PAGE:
If you didn’t catch the first part of my recent learning language blog challenge, check ‘er out, and since then I’ve loved reading Ceci, Sandy, Nina, James, Elinda, Naomi, Shikha, Ann, Ty, Louise, Christos, Tyson, Chris, Stephen, Rebecca, Larisa and Icha’s stories and can’t wait to hear yours
Ever hear someone say our language-learning skills peak at age twelve?
There’s certainly some biological truth to it, but might it also be the case that adults not only lose a touch of brain plasticity, but also the wonder, ease, and social interaction that children employ to learn a language? I think so. Actually, I know so as I tackled one of the “world’s toughest languages” in my late 20s and I believe it was this child-like “how” that enabled me to learn well. In the end, my age had very little to do with it and I’ll try to explain why here…
How I learned Chinese
I arrived in Beijing in 2006 with an iPod app with hundreds of phrases in Mandarin and not a single word I’d learned. Eventually it did help to count to 100 and how to say “please”, “thank you” and “where is the bus”, but that won’t get ya too far, will it?
I spent a total of maybe 12 hours in a classroom. It just didn’t work for me at that point. I needed to guide my own path and be more independent, go at my pace. I learned from conversation and had biweekly lessons with a tutor. I would ask how to say this, that, and this and then I would use those expressions in day-to-day conversations. Pedagogically speaking it was a very lexical approach.
Of course anyone will agree that an “immersion” experience is the way to go, but that doesn’t necessarily mean living in the country; it means “immersing” yourself in the language. I’ve seen tons of expats in China who didn’t speak more than a few phrases after years of living there, just as I’ve seen Chinese students who spoke beautiful English never having left their native land.
I’m a pretty out-going chap and I know that made all the difference in this immersive approach. As I love joking around, for every question/answer I learned, I always had a number of silly responses. This also led to new vocabulary as the conversation was never the same. Since the average Chinese person doesn’t speak any English, my interactions almost always happened in Chinese and that “need” determined a lot of my success too, but so did the fact that I had many Chinese friends and spent LOTS of time with them.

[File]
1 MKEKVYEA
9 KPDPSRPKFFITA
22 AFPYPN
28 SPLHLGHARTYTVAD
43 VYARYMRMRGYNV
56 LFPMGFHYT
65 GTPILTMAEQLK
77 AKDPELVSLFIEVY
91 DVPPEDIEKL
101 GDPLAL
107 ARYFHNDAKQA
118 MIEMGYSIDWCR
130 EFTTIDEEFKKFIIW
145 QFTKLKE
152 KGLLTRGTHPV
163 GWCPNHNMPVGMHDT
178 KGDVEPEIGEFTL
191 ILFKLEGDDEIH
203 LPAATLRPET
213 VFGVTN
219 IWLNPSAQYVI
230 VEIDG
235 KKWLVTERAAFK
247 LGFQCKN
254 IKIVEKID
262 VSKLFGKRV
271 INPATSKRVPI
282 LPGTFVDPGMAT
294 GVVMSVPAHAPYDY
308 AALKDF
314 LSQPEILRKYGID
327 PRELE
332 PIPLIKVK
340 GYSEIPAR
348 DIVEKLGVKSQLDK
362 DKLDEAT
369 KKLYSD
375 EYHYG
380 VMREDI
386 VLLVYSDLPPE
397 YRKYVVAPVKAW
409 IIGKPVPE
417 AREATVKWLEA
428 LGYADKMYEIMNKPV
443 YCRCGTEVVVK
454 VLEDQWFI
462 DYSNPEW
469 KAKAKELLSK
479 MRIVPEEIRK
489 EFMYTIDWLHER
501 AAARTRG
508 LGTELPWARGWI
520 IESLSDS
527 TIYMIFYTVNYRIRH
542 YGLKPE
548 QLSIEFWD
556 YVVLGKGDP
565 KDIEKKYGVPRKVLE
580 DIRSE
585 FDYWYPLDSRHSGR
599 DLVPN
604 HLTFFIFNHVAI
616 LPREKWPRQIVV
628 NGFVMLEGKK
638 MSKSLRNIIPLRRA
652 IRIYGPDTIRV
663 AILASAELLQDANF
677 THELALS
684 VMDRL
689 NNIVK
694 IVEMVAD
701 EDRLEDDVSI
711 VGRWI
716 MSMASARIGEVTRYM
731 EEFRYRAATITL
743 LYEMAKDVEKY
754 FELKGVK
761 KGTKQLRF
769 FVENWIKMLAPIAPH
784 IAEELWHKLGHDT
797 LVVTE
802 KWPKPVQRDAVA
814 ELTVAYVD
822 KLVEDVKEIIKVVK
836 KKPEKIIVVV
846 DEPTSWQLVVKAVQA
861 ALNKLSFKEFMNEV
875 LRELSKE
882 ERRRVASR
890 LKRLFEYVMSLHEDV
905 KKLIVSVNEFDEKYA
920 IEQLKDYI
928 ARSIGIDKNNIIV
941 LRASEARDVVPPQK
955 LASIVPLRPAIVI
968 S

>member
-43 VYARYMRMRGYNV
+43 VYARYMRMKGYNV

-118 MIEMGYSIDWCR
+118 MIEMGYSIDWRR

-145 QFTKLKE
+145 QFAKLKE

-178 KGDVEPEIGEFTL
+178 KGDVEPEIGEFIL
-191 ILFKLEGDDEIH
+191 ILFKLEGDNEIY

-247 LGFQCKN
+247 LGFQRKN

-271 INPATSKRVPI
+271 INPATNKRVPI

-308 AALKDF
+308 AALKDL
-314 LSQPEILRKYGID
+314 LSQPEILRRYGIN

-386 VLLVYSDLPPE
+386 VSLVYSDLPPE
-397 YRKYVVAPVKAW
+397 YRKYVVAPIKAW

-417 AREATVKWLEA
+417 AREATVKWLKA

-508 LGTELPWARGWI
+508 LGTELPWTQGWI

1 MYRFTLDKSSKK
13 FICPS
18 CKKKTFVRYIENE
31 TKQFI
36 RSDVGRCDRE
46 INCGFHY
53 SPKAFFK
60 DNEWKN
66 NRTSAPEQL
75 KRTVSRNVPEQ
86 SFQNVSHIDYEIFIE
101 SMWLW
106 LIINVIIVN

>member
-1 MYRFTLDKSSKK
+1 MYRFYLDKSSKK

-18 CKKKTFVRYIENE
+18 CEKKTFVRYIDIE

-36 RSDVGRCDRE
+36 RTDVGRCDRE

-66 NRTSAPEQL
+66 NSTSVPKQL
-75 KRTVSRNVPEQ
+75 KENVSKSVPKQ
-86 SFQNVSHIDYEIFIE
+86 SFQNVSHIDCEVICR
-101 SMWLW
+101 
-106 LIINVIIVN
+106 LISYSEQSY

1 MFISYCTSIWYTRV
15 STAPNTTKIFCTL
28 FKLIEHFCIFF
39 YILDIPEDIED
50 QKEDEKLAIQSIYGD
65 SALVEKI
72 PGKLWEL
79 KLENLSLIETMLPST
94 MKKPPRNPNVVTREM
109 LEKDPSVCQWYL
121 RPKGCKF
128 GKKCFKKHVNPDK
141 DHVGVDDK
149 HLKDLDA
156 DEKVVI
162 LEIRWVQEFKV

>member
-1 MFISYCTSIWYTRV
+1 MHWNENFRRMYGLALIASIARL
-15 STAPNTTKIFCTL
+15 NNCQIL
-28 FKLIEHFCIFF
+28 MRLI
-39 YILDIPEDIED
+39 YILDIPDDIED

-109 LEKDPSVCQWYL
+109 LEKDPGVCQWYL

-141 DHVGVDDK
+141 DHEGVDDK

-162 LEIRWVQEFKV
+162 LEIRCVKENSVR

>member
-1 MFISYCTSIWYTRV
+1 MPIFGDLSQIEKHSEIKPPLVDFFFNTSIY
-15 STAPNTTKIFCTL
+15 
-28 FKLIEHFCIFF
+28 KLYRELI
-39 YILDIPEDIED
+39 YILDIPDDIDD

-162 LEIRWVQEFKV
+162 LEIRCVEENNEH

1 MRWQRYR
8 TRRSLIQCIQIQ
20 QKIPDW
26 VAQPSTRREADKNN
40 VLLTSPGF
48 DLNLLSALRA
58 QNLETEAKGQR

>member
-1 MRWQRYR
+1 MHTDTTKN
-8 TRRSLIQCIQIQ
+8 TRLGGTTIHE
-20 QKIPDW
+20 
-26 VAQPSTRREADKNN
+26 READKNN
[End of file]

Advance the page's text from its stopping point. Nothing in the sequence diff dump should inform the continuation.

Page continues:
This was one of the guys that took care of security at the building where I lived. Every time I bumped into him, we’d chat for a few minutes and he’d always teach me a new expression.
There was a local hiking group and I jumped right in. Of course, I didn’t understand a lot of conversation at first, but anytime someone would talk one-on-one with me, we’d normally get somewhere and I’d learn something new, practice something old.
I was of course teaching English while I was there and exchanges with my students helped too as I could ask them questions in English and they’d give me more insightful responses than I could expect from a non-English speaker.
I think it’s important to note that I really would talk to anyone which shows two things: how much I love language and social interaction, and also how open Chinese are to talking to a foreigner… easiest interations I’ve EVER had! Doing the same in a European country seems much more challenging to me.
Learning Chinese was intense, above all those first few months. I’d often not understand much, but just listening was key and I’ve always been someone who can sit around a table and listen to a language and watch social interaction regardless of whether I understand much or not. So much to observe!
I’d listen and pick out patterns, inflections (TONES are so tough, but doable) and I’d hear and repeat that language in my mind. This focus on input reminds me of Krashen’s research and also one of Edulang’s apps (English Addicts) which focuses heavily on the listening component as a means of language acquisition. I did try a few podcasts in Chinese too, but they weren’t authentic materials and there wasn’t much personalization available (unlike EA). More than anything it’s a question of exposure, exposure, exposure which takes time and dedication.
Which makes me come back to my first question: is it that many adults don’t have the time or patience to learn a language?
For me, it took a year to start to be comfortable in basic conversation. After 2 years I was much more confident and after living in China for 3 years I was very solid in “household Chinese”. If I had had a full-time job, kids and a busy life, there’s no way I would’ve been able to learn Chinese. Time. Investment. There’s no way of learning a language without that, but if you’re enjoying it… time flies and it doesn’t feel like an ounce of work.
Well, I could go on forever about Chinese and my “how”, but we’ll save that for another time. Again, I’d love to hear your story. Take up the challenge and tell us ‘how and why’ you learned a foreign language. Come on… ya know ya want to